Dangers Lurking Behind Unknown USB Devices

USB devices are external hard drives and flash drives that are small, inexpensive, and portable, which are used widely for storing and transferring files from one device to another. However, the same features make them attractive and popular among cybercriminals. They use USB devices to distribute malicious and spreadable malware onto your devices. So, it’s essential to understand more about the dangers caused by unknown USB devices and how to protect your systems from damage.

What are the risks involved with USB devices?

Attackers use USB devices to infect other computers with malware which will download malicious code onto the drive when plugged into a computer.

Some attackers infect items such as electronic picture frames and USB drives during production. Then later, when users buy the infected products and use it, the malware is installed on their computers.

Attackers can also use USB devices to steal data directly from a computer. A computer’s memory stays active for several minutes without power making it vulnerable even after turned off. If an attacker succeeds to plug a USB drive into the computer during that time, it is possible to quickly reboot the system from the USB drive. Data can be then easily copied onto the drive.

What makes USB devices so attractive for cyberattacks?

 Attackers make use of human curiosity:

Cybercriminals rely on the victim’s curiosity to plug in the unknown device to their computers to check its content. Surprisingly most often it’s effective!

When you find a USB device, you get curious to know the content. Most cases the attackers label them with names like “HR files” or “Staff Bonuses 2020” to tempt users to open it.

All the hard work is done by USB Device:

Dangers Lurking Behind Unknown USB Devices | Computing Australia

Cybercriminals make use of USB devices’ ability to bypass all of your Cyber-defences. Once the USB is plugged in, it means it has already bypassed the protection offered by your firewall and other cyber-defences.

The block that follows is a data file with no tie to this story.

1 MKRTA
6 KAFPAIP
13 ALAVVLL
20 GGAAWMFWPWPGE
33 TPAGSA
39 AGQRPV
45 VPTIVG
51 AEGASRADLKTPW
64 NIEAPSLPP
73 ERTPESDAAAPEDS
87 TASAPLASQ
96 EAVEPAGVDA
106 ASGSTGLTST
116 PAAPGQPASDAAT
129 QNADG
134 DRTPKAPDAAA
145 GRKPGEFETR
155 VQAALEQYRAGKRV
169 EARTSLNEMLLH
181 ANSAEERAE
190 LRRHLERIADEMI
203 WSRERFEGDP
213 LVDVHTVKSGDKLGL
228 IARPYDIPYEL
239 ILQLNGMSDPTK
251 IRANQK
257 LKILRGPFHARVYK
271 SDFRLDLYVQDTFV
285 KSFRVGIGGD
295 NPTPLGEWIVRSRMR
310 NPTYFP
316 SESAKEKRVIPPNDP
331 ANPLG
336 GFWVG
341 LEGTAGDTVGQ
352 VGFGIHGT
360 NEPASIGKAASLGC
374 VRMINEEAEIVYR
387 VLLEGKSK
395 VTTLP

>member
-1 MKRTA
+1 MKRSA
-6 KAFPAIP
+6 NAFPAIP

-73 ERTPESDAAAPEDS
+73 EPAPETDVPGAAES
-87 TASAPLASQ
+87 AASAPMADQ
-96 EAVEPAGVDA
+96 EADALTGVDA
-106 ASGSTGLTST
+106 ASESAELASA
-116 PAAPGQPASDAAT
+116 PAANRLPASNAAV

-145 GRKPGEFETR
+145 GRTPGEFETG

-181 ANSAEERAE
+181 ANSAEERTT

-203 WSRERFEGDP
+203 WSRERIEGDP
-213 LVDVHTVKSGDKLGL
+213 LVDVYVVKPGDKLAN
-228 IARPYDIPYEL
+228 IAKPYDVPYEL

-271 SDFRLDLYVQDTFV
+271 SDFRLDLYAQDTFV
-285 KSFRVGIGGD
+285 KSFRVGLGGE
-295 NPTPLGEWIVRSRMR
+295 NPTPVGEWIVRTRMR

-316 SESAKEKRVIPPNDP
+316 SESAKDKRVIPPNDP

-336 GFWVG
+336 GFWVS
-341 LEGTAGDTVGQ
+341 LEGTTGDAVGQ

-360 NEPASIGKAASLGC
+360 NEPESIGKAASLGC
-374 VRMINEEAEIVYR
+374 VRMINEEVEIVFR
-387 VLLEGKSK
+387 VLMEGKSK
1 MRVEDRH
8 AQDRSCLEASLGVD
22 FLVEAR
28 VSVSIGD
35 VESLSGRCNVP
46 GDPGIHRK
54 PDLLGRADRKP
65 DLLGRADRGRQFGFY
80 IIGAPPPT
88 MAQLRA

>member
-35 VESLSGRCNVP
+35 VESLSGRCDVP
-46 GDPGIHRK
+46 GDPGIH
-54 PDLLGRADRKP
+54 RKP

A cyber virus can stay unnoticed:

Malware is sneaky. They can remain unnoticed for weeks or months after infecting your device. The damage may not be immediately visible. It may not be detected until the damage has already been done, which is called a ‘Drive-by Attack’ or ‘Drop Attack’.

How can you protect your data from infected USBs?

Here are some measures to protect your data from the dangers of unknown USB devices:

Endpoint Security

It lets you have control over how your devices treat USB devices when they’re plugged in. You can regulate by giving authority to only certain devices to read them, thus restricting the chance of human error.

Use USB security features

You should employ passwords and encryption features on your USB device to protect your data. This way, you can also prevent unauthorised people from accessing your USB. It’s also wise to back up your data on a secondary USB so you won’t lose your data even if your primary USB is lost.

Manage personal and business USB devices separately

Dangers Lurking Behind Unknown USB Devices | Computing Australia

You must avoid using a personal USB device on your business PC because the chances are that it may contain malware that could compromise your entire business network. Moreover, It’s recommended to not plug in USB devices that contain corporate data into your PC.

Avoid plugging an unknown USB device into your PC

Do not plug unknown USB devices into your own PC. It may consist of malware that could infect your devices. It could also steal and damage your personal information. Likewise, if you find a USB, it’s wise to report it to your IT department.

Disable Autorun

Windows consists of an Autorun feature that opens USBs, CDs and DVDs immediately after they are inserted into your PC. Disable this feature to prevent malicious code from an infected USB device entering your PC from opening automatically.

Implement security software and keep them updated

Use a firewall, anti-spyware or anti-virus software to make your device less vulnerable to attacks. Also, ensure the software on your device is updated since attackers use the cracks in out of date software to attack.

Multi-layered Protection

Use multiple layers of protection because USB devices have the ability to bypass your standard firewall. So, it’s vital to invest in a reliable backup system beside strong anti-virus software to protect your business.

These safety rules must also be a part of employee workplace guidelines, so that they do not infect the organisation systems unknowingly. To know more about how to protect your business from cyberattacks or for a complete defence software for your business, contact us or email at cybersecurity@computingaustralia.group. Our Cybersecurity experts in Perth are 24/7 available to assist you.

Computing Australia is a member of The Computing Australia Group of Companies.

Jargon Buster

Malware – a collective name for malicious software intentionally created to cause damage to computers, networks and users. Common types of malware include viruses, ransomware, spyware, adware and trojans.
USBUniversal Serial Bus is a plug and play interface that lets a computer to communicate with peripheral and other devices.